Policy Memo to the Ukrainian stakeholders on the occasion of government formation in the Federal Republic of Germany
Finalization of the coalition talks between Christian Democratic Union/Christian Social Union and Social Democratic Party opens a new page for Ukraine-Germany relations. With this view New Europe Center developed a number of recommendations for strengthening the relations between the two countries in the new reality. It would be a great mistake to think along the lines “Merkel is here to stay, so everything is good”. In the next 2-3 years Ukraine should learn to systemically deal with Germany beyond the dialogue with its chancellor.
On the cooperation with Bundestag:
- Intensify the cooperation with Bundestag and be proactive. After those deputies, who used to be in charge of “Ukraine track”, didn’t run for reelection (e.g. Marieluise Beck, Franz Josef Jung, Karl Georg Wellman, Gernot Erler, Franz Thönnes), Ukraine should be making new friends in the German parliament and enhance the interparliamentary dialogue (which has traditionally been the “weak link” of the bilateral relations). Among the new names in the German Bundestag who are going to be in charge of “Ukraine track” are Frank Steffel (CDU/CSU), Nils Schmid (SPD, Member of the Foreign Affairs committee), Fritz Felgentreu (SPD speaker on security and defense), Manuel Sarrazin (Bündnis 90/Die Grünen). The Ukrainian MPs belonging to the Ukraine-Germany interparliamentary friendship group should initiate a visit of the German parliamentarians in charge of the bilateral relations to Ukraine. On Ukraine’s side, the composition of the interparliamentary friendship group should be reviewed to include the most motivated MPs.
- Given the high number of the new members of the Bundestag Days of Ukraine in Bundestag should be launched, including press briefings and discussions with Ukrainian MPs, government officials, think-tanks, civil activists and celebrities who are popular in Germany.
- Ukrainian MPs of VRU should initiate a dialogue with members of the European Parliament who are responsible for Ukraine and Eastern Europe because of the close ties between the European party families and German parties represented in the Bundestag, especially with respect to the European People’s party, the Social democrats, the Greens and the Liberals.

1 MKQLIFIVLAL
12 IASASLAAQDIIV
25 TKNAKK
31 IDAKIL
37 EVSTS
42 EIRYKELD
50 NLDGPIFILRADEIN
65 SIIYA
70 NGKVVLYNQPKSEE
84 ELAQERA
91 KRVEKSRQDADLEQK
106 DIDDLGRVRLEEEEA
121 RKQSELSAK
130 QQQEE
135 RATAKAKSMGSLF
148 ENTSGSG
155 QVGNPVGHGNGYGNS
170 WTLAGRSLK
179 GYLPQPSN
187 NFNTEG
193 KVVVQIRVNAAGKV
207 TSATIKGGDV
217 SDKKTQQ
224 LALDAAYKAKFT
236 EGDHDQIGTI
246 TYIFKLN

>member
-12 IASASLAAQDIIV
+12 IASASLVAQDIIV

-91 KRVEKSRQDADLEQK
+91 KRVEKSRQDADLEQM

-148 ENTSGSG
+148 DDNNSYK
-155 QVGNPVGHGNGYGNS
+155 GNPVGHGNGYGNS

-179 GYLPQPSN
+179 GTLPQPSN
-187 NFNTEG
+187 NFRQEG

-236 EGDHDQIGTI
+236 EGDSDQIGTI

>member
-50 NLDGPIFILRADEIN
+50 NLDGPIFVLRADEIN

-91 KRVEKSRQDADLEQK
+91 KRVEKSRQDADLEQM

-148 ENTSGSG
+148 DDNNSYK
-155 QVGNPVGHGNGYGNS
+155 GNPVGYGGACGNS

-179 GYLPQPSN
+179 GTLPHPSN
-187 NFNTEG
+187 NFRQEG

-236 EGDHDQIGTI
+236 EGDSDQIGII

On cooperation with the government and other political forces:
- Immediately after the government is formed the visit of the German State Secretaries should be organized. This cooperation format has proved its effectiveness on the level of individual ministries, but its potential is yet to be explored to the fullest. Ukrainian ministries should demonstrate an enhanced interest towards the visits and cooperation of this kind.
- Jointly develop a list of precise benchmarks of reforms in key areas in order to measure.
reform progress in Ukraine (possibly in the form of infographics). The following topics are of particular importance in Germany: the state of affairs of Ukraine’s current reform process in the fields of justice/rule of law (courts, prosecution and law enforcement organs) and fight against corruption.
- Ukrainian politicians and diplomats should enhance their cooperation with those political forces which have not entered the government, namely, the Free Democrats and the Greens, meeting their representatives during their visits to Berlin. With the FDP it is important to portray Ukraine fairly and present business opportunities. As for the Greens, it is crucial to stress the importance of their continued advocacy on behalf of Eastern European democrats and appealing to their own history as Basisdemokraten etc.
- Likewise, the German political foundations (Konrad Adenauer Stiftung, Friedrich Ebert Stiftung, Heinrich Boell Stiftung, etc.) are all represented in Ukraine and can be approached by both Ukrainian decision-makers and civil society to promote various issues of the bilateral agenda. These are the connections channels to Germany which Ukrainian actors can use on the ground. Political foundations, as well as Bundeszentral fuer politische Bildung (Federal Agency for Civic Education) are also good partners for activities in the German Bundesländer.
- Provide more resources to the diplomatic staff in charge of the bilateral relations. Taking the strategic importance of Germany for Ukraine into account, the staff of the Embassy should exceed all the other embassies of Ukraine in Western European countries.
- Ukraine would win more friends in Germany if it developed and presented a Vision on reintegration of Donbas, which would tackle the issue of engagement with the Ukrainian citizens living on the occupied territories as the basis for reintegration after Russia withdraws. Reconstruction of Donbas (the government-controlled areas) can be a part of the bilateral agenda, too. Part of the German assistance can come from Deutsche Gesellschaft für Internationale Zusammenarbeit (GIZ), as long as it has a corresponding mandate in the new legislative period. The importance of such a mandate could be articulated by the Ukrainian MPs to their German colleagues.
On cooperation with German states (Bundesländer):